Red Sox

McAdam: Why the success of the Rays is unlikely to have a chilling affect on payrolls

(Sean M. Haffey/Getty Images)

The World Series matchup is set, and improbably, after the unpredictability of the 2020 season, the Series will actually feature the two teams which compiled the best records in their respective leagues -- the Tampa Bay Rays and the Los Angeles Dodgers.

There have been plenty of normal seasons in which that didn't happen. In fact, there was a stretch from 2002 through 2004 in which the wild-card winners (the Angels, Marlins, and, of course, Red Sox) won it all despite not finishing with the best record in their own divisions.

So, naturally, in a year in which nothing goes according to form, the two chalk winners end up facing one another in the World Series.

There are other similarities in play, too. Both franchises have Andrew Friedman in common. Friedman ran the Rays from 2006 through 2014 before taking over the Dodgers for 2015. Both teams once employed Manny Ramirez, too.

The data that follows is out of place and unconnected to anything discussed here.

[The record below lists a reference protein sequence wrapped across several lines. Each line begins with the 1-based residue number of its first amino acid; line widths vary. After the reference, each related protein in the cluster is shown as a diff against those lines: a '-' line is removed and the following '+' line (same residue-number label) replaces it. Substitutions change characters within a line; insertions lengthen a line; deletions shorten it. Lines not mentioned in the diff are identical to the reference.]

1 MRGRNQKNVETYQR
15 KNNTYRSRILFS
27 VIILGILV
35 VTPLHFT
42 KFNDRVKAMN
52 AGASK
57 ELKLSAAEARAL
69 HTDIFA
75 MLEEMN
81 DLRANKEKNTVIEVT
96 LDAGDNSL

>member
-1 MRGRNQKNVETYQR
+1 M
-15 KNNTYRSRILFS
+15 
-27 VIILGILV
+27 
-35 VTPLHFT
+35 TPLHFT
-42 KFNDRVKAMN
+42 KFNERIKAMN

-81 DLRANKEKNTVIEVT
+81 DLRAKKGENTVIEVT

But mostly there are differences. The Dodgers can trace their lineage to the 19th century while the Rays are millennials, having recently turned 22.

And then there is the matter of payroll, where the teams occupy opposite ends of the financial spectrum. While exact end-of-the-year figures aren't available, Dodgers again spent north of $200 million on their 40-man roster -- as they have for seven of the last eight seasons.

Meanwhile the Rays are strictly bargain-basement types when it comes to spending. Their payroll is expected to finish in the area of $75 million -- or, about one-third what the Dodgers spent. While the Dodgers routinely spent near the top of the game, the Rays have never come close to $100 million on their 40-man rosters and only twice have topped $100 million when it comes to their competitive balance tax numbers.

Put more starkly, the Dodgers were third in CBT payroll...and the Rays were third from the bottom.